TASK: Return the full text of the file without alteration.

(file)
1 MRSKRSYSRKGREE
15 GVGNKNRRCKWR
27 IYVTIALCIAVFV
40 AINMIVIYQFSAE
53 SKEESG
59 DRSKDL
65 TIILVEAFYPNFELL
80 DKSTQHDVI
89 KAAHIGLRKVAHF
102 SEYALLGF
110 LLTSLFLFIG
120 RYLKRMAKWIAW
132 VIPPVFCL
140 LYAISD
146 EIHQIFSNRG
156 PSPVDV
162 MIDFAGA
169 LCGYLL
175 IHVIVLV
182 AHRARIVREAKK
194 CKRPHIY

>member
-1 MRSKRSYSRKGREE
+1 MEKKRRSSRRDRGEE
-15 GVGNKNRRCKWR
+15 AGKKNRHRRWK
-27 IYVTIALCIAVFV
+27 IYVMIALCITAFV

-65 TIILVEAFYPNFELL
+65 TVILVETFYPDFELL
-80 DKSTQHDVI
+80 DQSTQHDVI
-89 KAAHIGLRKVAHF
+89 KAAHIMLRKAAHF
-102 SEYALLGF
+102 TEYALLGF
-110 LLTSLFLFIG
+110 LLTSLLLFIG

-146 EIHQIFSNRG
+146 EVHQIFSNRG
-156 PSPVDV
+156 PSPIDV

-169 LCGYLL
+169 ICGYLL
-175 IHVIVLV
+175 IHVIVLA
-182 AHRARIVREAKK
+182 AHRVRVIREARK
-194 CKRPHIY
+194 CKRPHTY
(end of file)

1 MRSKRSYSRKGREE
15 GVGNKNRRCKWR
27 IYVTIALCIAVFV
40 AINMIVIYQFSAE
53 SKEESG
59 DRSKDL
65 TIILVEAFYPNFELL
80 DKSTQHDVI
89 KAAHIGLRKVAHF
102 SEYALLGF
110 LLTSLFLFIG
120 RYLKRMAKWIAW
132 VIPPVFCL
140 LYAISD
146 EIHQIFSNRG
156 PSPVDV
162 MIDFAGA
169 LCGYLL
175 IHVIVLV
182 AHRARIVREAKK
194 CKRPHIY

>member
-1 MRSKRSYSRKGREE
+1 MEKKRRSSRRDRGEE
-15 GVGNKNRRCKWR
+15 AGKKNRHRRWK
-27 IYVTIALCIAVFV
+27 IYVMIALCITAFV

-65 TIILVEAFYPNFELL
+65 TVILVETFYPDFELL
-80 DKSTQHDVI
+80 DQSTQHDVI
-89 KAAHIGLRKVAHF
+89 KAAHIMLRKAAHF
-102 SEYALLGF
+102 TEYALLGF
-110 LLTSLFLFIG
+110 LLTSLLLFIG

-146 EIHQIFSNRG
+146 EVHQIFSNRG
-156 PSPVDV
+156 PSPIDV

-169 LCGYLL
+169 ICGYLL
-175 IHVIVLV
+175 IHVIVLA
-182 AHRARIVREAKK
+182 AHRVRVIREARK
-194 CKRPHIY
+194 CKRPHTY